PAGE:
Protein Supplements

October 03, 2020

Protein Supplements

Protein Supplements

Protein supplements are among the most popular dietary supplements used by recreationally active adults, athletes, and soldiers striving to improve performance, increase muscle mass, and enhance exercise recovery. There are different forms of protein powders. The three common ones are protein made from whey, soy, and casein. Whey is the most commonly used because it is a water-soluble milk protein. It is also a complete protein, so it has all those muscle-building and performance-enhancing advantages. (Complete protein contains all nine of the amino acids needed for human dietary needs.) Vegan people may prefer soy over whey protein, although it does not dissolve in water as well, and its taste is sometimes considered more unpleasant.

Protein powders can be useful in particular circumstances. They are a simple and convenient source of complete, high-quality protein. Yet remember: Eating lean protein sources like beef, fish, eggs, and dairy products can also help most people, including athletes, get everything they give.

Why should you use them?

So when would you use them? According to Barbara Lewin, a sports nutritionist and dietitian who has worked with NHL, NBA, and NHFL athletes and trained Ironman competitors, there are a few reasons why average athletes may want more protein in their diet. Here are some of the common reasons why one should include a protein supplement in his/her diet.

  • When you are growing –A teenager needs more protein (amino acids) to fuel his workouts as his body is still growing and generally uses more protein.
  • When you initiate a program– The working out is new to you, and you are trying to build muscle and improve endurance; you will need more protein than you would typically to maintain a positive metabolism.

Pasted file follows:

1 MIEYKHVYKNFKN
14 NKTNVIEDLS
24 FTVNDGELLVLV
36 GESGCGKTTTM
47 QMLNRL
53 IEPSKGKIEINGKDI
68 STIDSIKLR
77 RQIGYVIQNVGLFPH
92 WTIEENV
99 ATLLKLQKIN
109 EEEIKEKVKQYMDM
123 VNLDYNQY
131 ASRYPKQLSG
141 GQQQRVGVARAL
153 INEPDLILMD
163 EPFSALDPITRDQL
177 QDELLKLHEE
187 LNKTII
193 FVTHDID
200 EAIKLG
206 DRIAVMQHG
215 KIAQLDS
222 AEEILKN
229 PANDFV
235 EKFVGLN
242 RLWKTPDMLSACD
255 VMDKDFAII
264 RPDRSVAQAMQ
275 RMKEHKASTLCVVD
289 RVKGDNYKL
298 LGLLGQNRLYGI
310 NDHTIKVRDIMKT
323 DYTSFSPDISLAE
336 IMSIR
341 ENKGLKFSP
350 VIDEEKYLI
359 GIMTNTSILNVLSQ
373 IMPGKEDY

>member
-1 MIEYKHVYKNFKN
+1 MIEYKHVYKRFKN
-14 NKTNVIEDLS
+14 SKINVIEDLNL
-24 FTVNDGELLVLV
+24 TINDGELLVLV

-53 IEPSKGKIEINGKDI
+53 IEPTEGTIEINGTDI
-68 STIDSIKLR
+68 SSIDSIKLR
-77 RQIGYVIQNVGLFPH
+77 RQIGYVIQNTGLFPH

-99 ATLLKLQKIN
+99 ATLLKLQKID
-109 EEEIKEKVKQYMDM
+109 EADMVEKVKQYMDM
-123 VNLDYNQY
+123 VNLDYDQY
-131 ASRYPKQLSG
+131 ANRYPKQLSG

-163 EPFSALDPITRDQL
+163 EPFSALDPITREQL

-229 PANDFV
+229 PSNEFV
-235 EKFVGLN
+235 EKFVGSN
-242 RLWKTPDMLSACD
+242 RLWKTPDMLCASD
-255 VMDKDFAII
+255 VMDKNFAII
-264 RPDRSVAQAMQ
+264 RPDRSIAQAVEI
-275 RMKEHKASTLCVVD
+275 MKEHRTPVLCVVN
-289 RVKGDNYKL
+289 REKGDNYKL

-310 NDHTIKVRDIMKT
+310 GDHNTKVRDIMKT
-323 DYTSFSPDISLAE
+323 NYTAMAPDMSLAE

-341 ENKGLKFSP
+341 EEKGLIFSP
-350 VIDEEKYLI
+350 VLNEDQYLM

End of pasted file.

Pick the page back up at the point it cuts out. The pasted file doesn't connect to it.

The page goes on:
• When you have your workouts amped up -If you usually work out a few days a week for half an hour, but now you are planning to prepare for a half-marathon, your body will need more energy.
  • When you recover from a muscular injury -Sports-injured athletes often need more protein to help them heal and recover faster.
  • If you are going vegan-People pursuing a vegan or vegetarian lifestyle eliminate a number of common sources of protein from their diet, including meat, chicken, and fish, and sometimes also milk and eggs. They should include an alternative protein supplement to meet body requirements. 

These are all excellent reasons to get more protein into your diet, and protein supplements are one of the most reliable and easiest ways to do that.

But there is a big caveat. It doesn't take that much protein in supplemental form to accomplish those goals. Many Americans already have around 15 percent of their daily protein calories. The body needs between 10 and 14 extra grams of protein per day to build a pound of muscle.

That is not so much, really. Some of these powders have a protein content of 80 grams per serving. Your body doesn't need it. All that your body will do is break it down for energy. And too much protein in any form can be hard on your kidneys and liver.